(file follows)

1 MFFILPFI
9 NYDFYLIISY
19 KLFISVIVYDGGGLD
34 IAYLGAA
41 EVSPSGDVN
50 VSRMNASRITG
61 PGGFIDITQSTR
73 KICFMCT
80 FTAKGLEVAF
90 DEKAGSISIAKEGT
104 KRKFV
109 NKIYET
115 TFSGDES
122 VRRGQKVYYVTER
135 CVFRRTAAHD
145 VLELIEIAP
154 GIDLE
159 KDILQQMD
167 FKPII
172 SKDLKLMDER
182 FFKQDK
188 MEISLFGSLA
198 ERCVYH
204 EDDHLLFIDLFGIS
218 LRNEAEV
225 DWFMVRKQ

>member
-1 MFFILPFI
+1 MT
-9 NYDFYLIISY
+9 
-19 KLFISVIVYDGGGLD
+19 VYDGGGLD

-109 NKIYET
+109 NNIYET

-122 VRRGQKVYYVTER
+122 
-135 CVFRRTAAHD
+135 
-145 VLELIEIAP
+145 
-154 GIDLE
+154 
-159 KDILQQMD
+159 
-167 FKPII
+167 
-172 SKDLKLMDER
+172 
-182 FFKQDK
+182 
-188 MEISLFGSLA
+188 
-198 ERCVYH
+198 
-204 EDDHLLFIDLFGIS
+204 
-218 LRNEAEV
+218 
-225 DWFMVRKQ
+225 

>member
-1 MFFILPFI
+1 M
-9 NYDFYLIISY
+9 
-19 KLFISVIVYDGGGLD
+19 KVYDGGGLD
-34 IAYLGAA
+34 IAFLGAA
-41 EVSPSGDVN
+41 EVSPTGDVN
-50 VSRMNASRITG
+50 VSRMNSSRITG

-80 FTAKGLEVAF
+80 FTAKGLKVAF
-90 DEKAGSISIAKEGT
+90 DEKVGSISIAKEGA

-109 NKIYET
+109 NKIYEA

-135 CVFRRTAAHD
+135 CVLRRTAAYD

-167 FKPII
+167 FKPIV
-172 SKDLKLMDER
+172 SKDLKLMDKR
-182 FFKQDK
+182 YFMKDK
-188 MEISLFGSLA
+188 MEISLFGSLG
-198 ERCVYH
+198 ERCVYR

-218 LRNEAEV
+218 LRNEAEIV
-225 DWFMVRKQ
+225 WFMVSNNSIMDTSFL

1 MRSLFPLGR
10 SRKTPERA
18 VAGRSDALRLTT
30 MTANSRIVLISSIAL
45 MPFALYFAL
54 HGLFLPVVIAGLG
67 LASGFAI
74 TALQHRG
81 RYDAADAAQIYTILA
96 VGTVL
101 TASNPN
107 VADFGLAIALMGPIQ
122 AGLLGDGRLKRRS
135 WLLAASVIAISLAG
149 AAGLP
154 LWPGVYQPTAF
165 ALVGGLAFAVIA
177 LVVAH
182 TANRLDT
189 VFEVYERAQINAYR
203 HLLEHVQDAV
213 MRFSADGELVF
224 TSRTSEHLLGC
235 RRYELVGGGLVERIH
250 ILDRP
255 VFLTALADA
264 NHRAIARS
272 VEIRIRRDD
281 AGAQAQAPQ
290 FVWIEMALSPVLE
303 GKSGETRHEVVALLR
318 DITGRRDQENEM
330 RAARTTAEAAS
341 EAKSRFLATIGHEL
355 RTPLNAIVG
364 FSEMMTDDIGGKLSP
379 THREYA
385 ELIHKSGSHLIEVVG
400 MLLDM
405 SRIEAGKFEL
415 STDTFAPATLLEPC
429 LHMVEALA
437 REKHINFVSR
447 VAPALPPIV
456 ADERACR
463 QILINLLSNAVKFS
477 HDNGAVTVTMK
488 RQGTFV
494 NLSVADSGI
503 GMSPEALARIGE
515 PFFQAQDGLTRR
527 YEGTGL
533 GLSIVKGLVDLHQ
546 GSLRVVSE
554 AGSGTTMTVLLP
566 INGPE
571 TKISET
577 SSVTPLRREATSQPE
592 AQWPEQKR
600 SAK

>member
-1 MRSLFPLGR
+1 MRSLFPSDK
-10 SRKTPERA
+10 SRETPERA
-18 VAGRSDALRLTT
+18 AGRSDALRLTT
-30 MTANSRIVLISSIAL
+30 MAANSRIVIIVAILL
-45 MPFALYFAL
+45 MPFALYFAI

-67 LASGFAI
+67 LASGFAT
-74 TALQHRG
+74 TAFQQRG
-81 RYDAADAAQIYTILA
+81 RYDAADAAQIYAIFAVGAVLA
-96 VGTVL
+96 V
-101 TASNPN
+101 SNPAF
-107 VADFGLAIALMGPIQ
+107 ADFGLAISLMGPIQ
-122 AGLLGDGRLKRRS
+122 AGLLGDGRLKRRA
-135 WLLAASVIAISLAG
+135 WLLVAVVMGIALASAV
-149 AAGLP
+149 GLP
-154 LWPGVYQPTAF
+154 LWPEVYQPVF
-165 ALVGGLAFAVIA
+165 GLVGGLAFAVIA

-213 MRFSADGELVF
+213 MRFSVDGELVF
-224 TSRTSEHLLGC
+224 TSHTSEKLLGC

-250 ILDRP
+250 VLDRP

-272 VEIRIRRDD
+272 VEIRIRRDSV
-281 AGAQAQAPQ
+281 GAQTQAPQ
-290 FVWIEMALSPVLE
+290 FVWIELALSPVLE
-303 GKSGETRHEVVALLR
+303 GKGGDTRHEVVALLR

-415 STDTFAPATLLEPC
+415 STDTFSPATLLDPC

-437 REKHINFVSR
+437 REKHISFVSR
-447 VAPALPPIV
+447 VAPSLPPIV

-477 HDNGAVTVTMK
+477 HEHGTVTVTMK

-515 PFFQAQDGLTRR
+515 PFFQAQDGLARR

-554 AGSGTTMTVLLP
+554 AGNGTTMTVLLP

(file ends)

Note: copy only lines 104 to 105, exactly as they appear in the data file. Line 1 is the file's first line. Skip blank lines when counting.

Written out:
74 TALQHRG
81 RYDAADAAQIYTILA